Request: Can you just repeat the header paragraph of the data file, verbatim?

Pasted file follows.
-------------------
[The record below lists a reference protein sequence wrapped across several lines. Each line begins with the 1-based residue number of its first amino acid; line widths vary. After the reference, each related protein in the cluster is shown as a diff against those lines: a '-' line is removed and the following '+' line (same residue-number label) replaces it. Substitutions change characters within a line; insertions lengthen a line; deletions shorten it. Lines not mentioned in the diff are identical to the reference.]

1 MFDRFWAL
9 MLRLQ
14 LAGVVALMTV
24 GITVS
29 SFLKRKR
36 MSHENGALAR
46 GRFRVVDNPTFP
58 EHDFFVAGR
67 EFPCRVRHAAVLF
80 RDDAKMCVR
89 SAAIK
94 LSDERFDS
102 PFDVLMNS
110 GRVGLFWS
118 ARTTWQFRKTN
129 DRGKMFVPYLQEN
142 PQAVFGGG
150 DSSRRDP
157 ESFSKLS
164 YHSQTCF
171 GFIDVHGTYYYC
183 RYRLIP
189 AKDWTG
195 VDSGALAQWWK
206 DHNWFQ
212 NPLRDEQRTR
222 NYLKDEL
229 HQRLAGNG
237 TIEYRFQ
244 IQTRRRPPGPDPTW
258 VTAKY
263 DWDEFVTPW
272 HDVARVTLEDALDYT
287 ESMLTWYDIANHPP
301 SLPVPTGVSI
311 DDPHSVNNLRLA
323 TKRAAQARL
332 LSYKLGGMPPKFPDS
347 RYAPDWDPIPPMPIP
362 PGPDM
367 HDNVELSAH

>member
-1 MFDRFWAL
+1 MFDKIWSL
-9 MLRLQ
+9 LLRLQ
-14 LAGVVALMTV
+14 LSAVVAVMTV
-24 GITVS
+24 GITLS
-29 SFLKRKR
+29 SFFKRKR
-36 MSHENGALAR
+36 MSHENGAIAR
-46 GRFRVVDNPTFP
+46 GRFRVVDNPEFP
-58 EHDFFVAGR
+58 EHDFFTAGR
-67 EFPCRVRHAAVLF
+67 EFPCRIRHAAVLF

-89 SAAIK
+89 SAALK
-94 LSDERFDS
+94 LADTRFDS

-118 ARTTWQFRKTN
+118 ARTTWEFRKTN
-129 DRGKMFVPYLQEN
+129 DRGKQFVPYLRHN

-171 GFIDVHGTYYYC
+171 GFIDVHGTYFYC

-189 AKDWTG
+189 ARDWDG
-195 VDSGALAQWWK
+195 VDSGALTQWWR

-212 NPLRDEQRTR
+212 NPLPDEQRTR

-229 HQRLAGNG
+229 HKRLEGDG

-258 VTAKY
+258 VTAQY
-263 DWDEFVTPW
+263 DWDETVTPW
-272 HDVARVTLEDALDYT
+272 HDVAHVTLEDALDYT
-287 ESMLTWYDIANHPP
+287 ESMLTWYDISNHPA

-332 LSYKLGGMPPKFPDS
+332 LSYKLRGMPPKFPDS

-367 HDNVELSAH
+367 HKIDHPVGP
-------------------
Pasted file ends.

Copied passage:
[The record below lists a reference protein sequence wrapped across several lines. Each line begins with the 1-based residue number of its first amino acid; line widths vary. After the reference, each related protein in the cluster is shown as a diff against those lines: a '-' line is removed and the following '+' line (same residue-number label) replaces it. Substitutions change characters within a line; insertions lengthen a line; deletions shorten it. Lines not mentioned in the diff are identical to the reference.]